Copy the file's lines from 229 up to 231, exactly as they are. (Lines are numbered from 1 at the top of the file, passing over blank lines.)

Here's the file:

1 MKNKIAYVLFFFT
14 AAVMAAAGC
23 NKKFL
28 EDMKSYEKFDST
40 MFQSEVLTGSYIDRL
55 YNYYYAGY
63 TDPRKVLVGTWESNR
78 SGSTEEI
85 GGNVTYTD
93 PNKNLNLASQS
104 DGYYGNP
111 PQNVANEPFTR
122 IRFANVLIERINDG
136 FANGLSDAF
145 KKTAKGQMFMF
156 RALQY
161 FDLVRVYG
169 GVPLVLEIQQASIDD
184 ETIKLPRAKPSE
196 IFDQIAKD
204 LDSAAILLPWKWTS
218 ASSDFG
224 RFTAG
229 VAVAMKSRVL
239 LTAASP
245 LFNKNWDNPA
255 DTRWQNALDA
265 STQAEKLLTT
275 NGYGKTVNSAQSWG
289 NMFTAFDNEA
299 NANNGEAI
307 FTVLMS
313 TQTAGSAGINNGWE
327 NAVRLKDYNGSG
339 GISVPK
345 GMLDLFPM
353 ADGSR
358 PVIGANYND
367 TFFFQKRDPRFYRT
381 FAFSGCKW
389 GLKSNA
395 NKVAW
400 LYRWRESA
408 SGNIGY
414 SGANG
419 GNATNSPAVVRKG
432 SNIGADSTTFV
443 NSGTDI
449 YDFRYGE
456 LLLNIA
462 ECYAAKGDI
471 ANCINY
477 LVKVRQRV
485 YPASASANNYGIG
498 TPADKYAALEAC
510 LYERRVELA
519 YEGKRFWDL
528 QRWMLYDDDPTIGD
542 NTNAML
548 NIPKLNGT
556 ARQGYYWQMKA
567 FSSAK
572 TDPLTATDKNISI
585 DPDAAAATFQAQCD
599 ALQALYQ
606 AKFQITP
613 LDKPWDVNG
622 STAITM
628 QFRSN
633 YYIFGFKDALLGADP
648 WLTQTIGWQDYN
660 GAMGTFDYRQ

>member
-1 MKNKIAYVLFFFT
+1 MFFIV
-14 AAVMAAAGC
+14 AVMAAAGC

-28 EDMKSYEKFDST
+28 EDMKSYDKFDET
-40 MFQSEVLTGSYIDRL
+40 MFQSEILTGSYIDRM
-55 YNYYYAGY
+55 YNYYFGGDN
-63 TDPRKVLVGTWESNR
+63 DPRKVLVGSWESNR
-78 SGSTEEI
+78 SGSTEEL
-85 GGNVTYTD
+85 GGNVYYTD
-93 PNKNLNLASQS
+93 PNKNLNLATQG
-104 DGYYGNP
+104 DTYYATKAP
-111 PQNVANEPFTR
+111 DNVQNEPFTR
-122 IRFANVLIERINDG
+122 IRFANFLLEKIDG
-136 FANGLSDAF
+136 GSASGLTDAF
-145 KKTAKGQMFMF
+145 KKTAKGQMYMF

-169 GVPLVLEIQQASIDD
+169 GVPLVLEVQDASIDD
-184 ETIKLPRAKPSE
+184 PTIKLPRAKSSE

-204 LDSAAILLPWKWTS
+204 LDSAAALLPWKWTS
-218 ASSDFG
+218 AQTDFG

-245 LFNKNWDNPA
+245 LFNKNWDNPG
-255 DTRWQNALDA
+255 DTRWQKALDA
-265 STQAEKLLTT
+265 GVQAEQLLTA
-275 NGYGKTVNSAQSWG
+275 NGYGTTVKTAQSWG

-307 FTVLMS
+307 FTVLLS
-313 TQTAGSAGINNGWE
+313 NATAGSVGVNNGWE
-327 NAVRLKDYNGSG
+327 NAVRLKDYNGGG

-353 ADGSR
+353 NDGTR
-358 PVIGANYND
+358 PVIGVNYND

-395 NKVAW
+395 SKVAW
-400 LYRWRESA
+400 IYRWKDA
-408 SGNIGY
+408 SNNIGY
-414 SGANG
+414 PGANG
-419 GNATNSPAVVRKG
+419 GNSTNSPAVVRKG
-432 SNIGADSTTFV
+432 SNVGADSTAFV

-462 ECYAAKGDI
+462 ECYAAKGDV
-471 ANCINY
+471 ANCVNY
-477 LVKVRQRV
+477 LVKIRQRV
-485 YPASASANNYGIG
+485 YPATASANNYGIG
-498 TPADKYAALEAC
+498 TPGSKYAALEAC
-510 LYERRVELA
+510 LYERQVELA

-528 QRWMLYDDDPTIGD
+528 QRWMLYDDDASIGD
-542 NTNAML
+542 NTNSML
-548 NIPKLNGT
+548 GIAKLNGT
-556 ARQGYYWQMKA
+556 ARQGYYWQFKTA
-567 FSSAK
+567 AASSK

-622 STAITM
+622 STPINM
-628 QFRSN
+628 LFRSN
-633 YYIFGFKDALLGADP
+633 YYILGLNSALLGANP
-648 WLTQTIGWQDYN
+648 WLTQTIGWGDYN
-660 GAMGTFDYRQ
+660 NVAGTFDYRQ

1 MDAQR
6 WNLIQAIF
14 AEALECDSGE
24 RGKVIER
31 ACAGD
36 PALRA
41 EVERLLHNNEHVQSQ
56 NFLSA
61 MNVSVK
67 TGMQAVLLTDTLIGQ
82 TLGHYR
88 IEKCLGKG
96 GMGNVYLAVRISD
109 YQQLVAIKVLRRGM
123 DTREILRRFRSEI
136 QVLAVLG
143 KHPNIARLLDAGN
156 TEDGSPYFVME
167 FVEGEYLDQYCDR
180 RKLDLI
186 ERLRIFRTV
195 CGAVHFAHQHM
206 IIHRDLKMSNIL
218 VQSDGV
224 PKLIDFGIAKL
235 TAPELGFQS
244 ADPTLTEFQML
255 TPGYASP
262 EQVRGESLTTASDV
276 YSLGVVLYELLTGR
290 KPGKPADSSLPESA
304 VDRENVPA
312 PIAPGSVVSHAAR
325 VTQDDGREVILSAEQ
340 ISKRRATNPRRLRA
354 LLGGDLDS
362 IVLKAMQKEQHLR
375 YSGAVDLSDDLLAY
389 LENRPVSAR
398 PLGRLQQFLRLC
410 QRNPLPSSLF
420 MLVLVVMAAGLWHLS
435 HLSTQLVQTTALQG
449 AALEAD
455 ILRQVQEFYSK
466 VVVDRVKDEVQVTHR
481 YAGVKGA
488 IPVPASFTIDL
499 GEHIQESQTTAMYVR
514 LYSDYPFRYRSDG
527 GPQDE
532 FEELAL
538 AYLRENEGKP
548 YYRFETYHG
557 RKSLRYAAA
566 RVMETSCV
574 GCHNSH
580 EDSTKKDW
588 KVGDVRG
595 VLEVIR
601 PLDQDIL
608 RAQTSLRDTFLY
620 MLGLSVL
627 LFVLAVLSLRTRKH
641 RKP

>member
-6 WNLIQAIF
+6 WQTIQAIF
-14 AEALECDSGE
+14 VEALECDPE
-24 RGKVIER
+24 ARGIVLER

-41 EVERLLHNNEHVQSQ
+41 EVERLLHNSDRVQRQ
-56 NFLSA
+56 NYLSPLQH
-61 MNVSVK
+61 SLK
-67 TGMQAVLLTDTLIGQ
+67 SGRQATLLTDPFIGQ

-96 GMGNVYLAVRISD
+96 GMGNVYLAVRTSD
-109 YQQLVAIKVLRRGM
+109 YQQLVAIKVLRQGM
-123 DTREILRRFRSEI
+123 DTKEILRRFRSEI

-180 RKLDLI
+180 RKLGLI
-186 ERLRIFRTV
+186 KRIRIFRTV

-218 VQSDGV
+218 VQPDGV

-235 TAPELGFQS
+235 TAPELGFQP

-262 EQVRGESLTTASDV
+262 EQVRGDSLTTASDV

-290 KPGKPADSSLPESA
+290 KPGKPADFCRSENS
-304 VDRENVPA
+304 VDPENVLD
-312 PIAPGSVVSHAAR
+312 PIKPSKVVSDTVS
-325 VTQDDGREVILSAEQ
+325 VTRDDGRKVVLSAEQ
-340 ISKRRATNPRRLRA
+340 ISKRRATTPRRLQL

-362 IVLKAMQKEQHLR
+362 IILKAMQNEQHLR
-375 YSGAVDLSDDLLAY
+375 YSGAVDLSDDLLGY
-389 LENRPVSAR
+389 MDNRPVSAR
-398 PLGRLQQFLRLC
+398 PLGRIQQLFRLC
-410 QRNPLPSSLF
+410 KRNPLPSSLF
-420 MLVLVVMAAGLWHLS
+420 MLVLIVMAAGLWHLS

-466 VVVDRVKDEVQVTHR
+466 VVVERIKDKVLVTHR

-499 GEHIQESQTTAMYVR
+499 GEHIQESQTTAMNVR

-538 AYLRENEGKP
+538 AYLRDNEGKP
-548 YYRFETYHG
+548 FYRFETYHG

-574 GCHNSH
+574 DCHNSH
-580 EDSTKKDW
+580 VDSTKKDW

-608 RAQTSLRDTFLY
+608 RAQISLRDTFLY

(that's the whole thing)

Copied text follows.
580 EDSTKKDW
588 KVGDVRG
595 VLEVIR